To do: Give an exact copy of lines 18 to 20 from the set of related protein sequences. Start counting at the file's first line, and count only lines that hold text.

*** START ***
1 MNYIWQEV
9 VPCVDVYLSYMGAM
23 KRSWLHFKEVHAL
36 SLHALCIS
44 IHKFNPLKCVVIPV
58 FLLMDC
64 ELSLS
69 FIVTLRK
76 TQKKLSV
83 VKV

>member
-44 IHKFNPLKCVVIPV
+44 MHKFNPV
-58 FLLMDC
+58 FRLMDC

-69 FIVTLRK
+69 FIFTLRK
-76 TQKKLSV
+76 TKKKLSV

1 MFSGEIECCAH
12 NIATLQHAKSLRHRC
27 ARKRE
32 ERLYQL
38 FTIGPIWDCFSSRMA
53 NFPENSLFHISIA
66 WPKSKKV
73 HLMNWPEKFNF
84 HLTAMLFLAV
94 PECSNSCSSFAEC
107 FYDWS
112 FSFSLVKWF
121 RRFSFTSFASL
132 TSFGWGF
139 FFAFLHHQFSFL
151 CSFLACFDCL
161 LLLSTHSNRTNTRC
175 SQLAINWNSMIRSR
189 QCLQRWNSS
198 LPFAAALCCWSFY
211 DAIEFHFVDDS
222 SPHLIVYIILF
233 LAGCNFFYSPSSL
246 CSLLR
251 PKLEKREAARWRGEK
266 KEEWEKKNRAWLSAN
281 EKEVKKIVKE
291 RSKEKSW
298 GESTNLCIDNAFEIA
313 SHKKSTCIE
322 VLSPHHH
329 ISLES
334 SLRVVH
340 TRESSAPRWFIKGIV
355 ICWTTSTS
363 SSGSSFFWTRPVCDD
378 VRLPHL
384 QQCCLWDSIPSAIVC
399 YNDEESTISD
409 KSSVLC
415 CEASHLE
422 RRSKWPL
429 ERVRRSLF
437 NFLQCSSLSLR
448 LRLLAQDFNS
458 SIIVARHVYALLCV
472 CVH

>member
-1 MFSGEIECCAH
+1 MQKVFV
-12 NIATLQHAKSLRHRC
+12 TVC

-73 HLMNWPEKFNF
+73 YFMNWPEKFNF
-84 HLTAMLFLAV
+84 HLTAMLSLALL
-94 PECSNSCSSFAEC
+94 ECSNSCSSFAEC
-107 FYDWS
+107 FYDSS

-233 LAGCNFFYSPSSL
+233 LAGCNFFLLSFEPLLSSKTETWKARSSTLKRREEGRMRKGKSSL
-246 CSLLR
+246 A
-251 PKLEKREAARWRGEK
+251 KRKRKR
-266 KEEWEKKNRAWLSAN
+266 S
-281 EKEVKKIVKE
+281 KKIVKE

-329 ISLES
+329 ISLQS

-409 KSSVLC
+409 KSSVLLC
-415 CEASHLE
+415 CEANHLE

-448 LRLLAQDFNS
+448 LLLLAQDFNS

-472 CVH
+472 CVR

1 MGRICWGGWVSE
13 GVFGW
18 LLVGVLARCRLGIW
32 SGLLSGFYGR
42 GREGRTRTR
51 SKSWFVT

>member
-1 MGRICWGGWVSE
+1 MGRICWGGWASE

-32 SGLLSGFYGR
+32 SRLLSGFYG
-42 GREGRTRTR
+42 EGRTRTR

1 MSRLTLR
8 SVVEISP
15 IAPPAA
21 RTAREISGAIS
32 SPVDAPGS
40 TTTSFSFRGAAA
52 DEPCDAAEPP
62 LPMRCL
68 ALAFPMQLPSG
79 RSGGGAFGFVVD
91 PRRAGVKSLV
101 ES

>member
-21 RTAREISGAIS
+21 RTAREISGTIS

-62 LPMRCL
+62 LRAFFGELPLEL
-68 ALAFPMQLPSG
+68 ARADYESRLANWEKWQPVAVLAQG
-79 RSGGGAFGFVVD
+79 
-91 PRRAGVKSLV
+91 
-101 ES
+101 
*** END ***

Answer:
-76 TQKKLSV
+76 TKKKLSV

1 MFSGEIECCAH